Jung Family Vacation in South Haven, Michigan, Day 3: Saugatuck Antique Pavillion

Today, Liz and decided we’d split off to do our own thing. Given the area, we were wanting to go wander some antique malls. She picked one that seemed to have good reviews, and we drove over to nearby Saugatuck.

On pulling in, I realized we had been here before! I couldn’t find a blog post with photos, but was absolutely convinced we’d come here before.

Only much later did I realize why: we were at Saugatuck Antique Pavillion, but it was formerly called Blue Star Antique Pavillion.

A funky, older Singer for sale. Apparently, this thing is more hassle that it’s worth.

Messages and Papers of the Presidents. Seeing this made me sad that Twitter and social media serve as one of the primary modes of communication for our contemporary presidents.

The White Elephant – a book of Indian fairy tales. I was really taken with the cover and design of the book.

And the interior type and illustrations were absolutely gorgeous. The few stories I read were just so so, which made me put the book back. But it was really such a beautiful object – I’m regretting not getting it.

On the same shelf, I spotted these colored books in the top right corner.

Turns out, they were what looked to be self-published books of poetry.

Ok, so the name here is Gwen Frostic. And doing a little digging, her life is pretty fascinating. So this wasn’t just some vanity project, but the product of Frostic’s printing company.

And wow – a thirteen million dollar bequest? Interesting life, indeed.

I love finding old typewriters in antique stores. I especially love the ones that have paper in them, for people to type on.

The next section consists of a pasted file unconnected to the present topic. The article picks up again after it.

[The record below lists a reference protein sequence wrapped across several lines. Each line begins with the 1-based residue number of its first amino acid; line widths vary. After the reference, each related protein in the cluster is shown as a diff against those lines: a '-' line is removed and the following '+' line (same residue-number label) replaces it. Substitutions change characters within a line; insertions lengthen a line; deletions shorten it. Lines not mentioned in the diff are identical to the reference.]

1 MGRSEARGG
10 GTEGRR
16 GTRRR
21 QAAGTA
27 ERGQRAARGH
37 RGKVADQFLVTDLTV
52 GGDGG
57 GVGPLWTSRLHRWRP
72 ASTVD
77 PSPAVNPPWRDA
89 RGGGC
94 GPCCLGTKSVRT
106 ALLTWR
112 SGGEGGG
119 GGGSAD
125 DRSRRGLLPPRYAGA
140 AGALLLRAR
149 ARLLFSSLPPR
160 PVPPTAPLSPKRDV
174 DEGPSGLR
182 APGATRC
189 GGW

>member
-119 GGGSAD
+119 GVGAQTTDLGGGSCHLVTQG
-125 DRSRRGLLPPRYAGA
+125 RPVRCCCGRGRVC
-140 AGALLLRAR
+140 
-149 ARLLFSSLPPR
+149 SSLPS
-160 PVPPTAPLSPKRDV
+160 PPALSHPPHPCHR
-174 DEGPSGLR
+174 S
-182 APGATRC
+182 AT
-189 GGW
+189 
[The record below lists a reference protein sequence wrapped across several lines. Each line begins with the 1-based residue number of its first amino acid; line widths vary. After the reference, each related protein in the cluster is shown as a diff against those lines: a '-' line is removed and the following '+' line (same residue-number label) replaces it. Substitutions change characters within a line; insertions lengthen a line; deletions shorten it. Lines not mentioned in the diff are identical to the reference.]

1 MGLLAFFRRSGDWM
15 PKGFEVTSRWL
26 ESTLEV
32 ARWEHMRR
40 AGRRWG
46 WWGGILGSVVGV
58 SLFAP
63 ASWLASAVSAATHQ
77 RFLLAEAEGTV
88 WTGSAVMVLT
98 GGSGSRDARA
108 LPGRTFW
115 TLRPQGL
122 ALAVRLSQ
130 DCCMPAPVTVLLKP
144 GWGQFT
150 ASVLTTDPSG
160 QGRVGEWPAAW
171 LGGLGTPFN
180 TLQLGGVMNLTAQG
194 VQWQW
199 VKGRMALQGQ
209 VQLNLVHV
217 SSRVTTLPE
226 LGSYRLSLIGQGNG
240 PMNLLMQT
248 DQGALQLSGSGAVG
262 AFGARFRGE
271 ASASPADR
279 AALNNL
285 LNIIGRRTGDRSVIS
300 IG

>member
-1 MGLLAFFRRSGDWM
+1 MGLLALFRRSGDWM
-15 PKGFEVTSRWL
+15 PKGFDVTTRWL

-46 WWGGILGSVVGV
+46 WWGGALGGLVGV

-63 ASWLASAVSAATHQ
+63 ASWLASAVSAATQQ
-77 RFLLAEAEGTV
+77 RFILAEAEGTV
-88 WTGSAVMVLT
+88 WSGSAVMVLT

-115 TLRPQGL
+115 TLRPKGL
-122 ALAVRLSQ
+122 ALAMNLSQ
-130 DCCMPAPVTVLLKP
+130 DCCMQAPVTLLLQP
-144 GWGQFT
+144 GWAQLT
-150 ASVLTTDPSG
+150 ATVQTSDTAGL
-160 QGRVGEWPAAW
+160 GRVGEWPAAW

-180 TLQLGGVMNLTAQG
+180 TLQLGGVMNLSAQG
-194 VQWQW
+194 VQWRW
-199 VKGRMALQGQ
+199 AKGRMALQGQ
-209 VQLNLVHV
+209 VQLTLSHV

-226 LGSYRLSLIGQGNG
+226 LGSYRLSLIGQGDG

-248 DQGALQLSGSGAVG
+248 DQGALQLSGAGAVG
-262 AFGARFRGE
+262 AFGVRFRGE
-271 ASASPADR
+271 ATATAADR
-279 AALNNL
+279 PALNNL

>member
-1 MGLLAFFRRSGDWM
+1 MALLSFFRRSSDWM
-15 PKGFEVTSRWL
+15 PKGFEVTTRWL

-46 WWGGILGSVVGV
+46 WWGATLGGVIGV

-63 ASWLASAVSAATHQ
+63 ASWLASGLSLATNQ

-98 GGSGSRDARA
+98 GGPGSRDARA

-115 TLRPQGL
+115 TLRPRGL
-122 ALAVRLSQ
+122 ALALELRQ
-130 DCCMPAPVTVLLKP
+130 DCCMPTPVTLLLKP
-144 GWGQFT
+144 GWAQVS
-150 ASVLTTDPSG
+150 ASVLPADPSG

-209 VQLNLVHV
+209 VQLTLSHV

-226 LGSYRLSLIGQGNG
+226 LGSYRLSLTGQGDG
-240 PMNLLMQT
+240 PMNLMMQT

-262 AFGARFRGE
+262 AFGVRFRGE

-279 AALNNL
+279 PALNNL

It’s like a mini bathroom stall of graffiti.

Old comics.

I’m actually vaguely familiar with Gorilla Grodd and The Secret Society of Super Villains (having read an issue or three as a kid). But the whole “Robot Justice League” raises so many questions.

Jimmy Olsen.

Well, that escalated quickly.

I’ve never seen High School Musical, but looked it up and saw it came out in 2006. I’m not sure why, but the idea of a metal lunchbox seems like a thing from another era. Did kids still use metal lunchboxes, circa 2006? Do they still use them at all?

Writing desk.

Right around here, I was overcome with a powerful sense of nostalgia. Walking around all these books, it made me think of the books at my grandma and grandpa’s house. Every so often I’d pull something off the shelf, sit down, and get lost for a hour or so.

At antique malls, generally the books are throwaway nonfiction or mystery novels. The chances are slim of me finding something so compelling I’d want to sit down right there are read on the spot. But walking around, I had that feeling – that desire.

I was reminded of my grandpa’s books. And I was also regretting I didn’t have a similar set up yet at my house – some place where Jasmine or Jahnu could browse, and pluck a book at random… and hopefully get mesmerized, and read right there on the spot.

The title of this made me curious – “Kent’s Album.”

As I was looking at these photos, a woman walked up next to me and said how much she liked history, and things from the past. I was standing in a narrow space, with bookshelves on all sides – and her between me and the main aisle. But rather than feeling trapped, I immediately began talking about how much I love old images.

We talked about old photographs, and she mentioned loving old postcards – particularly those with writing on them. I told her I loved those as well, and sought them out in places like this. We talked about old portraits and photo albums, and lamented the fact that most sellers pluck out all the photographs from an album. We understood why (selling the photos individually garners more money, along with the sale of the album). But we both felt this act separated the story, and separated the family in many ways.

The funny thing about this conversation – there was no introduction, no lead-in. She just showed up and began talking, and we immediately found ou we both shared very strong feelings towards old photos and postcards.